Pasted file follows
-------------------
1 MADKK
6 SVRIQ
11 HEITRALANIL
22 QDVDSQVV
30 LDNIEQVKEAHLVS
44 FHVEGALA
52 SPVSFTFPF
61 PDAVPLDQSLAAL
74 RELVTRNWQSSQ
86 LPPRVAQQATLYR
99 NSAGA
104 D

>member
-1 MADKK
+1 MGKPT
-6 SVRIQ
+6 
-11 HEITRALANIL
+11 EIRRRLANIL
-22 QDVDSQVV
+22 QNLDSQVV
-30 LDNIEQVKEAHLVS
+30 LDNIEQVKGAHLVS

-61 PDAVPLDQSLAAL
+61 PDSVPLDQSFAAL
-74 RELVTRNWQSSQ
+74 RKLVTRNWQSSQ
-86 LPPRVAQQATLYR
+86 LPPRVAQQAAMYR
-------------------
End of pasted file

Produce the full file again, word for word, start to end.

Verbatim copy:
1 MADKK
6 SVRIQ
11 HEITRALANIL
22 QDVDSQVV
30 LDNIEQVKEAHLVS
44 FHVEGALA
52 SPVSFTFPF
61 PDAVPLDQSLAAL
74 RELVTRNWQSSQ
86 LPPRVAQQATLYR
99 NSAGA
104 D

>member
-1 MADKK
+1 MGKPT
-6 SVRIQ
+6 
-11 HEITRALANIL
+11 EIRRRLANIL
-22 QDVDSQVV
+22 QNLDSQVV
-30 LDNIEQVKEAHLVS
+30 LDNIEQVKGAHLVS

-61 PDAVPLDQSLAAL
+61 PDSVPLDQSFAAL
-74 RELVTRNWQSSQ
+74 RKLVTRNWQSSQ
-86 LPPRVAQQATLYR
+86 LPPRVAQQAAMYR